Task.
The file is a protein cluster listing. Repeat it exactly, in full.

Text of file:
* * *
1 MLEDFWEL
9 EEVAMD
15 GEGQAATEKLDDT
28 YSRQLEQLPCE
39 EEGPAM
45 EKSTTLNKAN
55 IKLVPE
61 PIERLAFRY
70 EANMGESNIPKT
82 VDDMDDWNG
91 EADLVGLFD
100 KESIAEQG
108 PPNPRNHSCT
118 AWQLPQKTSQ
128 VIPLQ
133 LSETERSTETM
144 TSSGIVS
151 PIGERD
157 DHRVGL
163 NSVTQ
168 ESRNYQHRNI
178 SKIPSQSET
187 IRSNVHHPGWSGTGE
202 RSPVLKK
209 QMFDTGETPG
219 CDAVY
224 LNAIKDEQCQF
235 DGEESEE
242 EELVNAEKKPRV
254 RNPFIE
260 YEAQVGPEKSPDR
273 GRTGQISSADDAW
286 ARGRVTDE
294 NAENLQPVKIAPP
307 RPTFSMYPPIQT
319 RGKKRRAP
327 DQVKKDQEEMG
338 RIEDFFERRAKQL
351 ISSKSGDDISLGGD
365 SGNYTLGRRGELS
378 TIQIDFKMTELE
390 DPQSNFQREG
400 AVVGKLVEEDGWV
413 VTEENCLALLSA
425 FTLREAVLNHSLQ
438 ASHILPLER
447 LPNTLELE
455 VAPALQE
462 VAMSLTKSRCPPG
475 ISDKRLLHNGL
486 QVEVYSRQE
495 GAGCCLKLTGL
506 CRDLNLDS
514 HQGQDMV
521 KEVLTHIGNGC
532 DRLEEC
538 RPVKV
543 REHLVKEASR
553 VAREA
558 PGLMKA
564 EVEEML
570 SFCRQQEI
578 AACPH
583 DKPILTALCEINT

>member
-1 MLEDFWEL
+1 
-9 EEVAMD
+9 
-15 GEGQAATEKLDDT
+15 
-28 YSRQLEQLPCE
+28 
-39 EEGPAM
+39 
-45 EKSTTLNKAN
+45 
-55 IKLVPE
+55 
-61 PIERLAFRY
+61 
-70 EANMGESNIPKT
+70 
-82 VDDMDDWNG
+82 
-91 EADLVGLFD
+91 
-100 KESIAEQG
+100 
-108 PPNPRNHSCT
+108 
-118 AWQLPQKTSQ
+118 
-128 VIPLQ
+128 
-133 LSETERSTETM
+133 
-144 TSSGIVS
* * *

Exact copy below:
1 MLEDFWEL
9 EEVAMD
15 GEGQAATEKLDDT
28 YSRQLEQLPCE
39 EEGPAM
45 EKSTTLNKAN
55 IKLVPE
61 PIERLAFRY
70 EANMGESNIPKT
82 VDDMDDWNG
91 EADLVGLFD
100 KESIAEQG
108 PPNPRNHSCT
118 AWQLPQKTSQ
128 VIPLQ
133 LSETERSTETM
144 TSSGIVS
151 PIGERD
157 DHRVGL
163 NSVTQ
168 ESRNYQHRNI
178 SKIPSQSET
187 IRSNVHHPGWSGTGE
202 RSPVLKK
209 QMFDTGETPG
219 CDAVY
224 LNAIKDEQCQF
235 DGEESEE
242 EELVNAEKKPRV
254 RNPFIE
260 YEAQVGPEKSPDR
273 GRTGQISSADDAW
286 ARGRVTDE
294 NAENLQPVKIAPP
307 RPTFSMYPPIQT
319 RGKKRRAP
327 DQVKKDQEEMG
338 RIEDFFERRAKQL
351 ISSKSGDDISLGGD
365 SGNYTLGRRGELS
378 TIQIDFKMTELE
390 DPQSNFQREG
400 AVVGKLVEEDGWV
413 VTEENCLALLSA
425 FTLREAVLNHSLQ
438 ASHILPLER
447 LPNTLELE
455 VAPALQE
462 VAMSLTKSRCPPG
475 ISDKRLLHNGL
486 QVEVYSRQE
495 GAGCCLKLTGL
506 CRDLNLDS
514 HQGQDMV
521 KEVLTHIGNGC
532 DRLEEC
538 RPVKV
543 REHLVKEASR
553 VAREA
558 PGLMKA
564 EVEEML
570 SFCRQQEI
578 AACPH
583 DKPILTALCEINT

>member
-1 MLEDFWEL
+1 
-9 EEVAMD
+9 
-15 GEGQAATEKLDDT
+15 
-28 YSRQLEQLPCE
+28 
-39 EEGPAM
+39 
-45 EKSTTLNKAN
+45 
-55 IKLVPE
+55 
-61 PIERLAFRY
+61 
-70 EANMGESNIPKT
+70 
-82 VDDMDDWNG
+82 
-91 EADLVGLFD
+91 
-100 KESIAEQG
+100 
-108 PPNPRNHSCT
+108 
-118 AWQLPQKTSQ
+118 
-128 VIPLQ
+128 
-133 LSETERSTETM
+133 
-144 TSSGIVS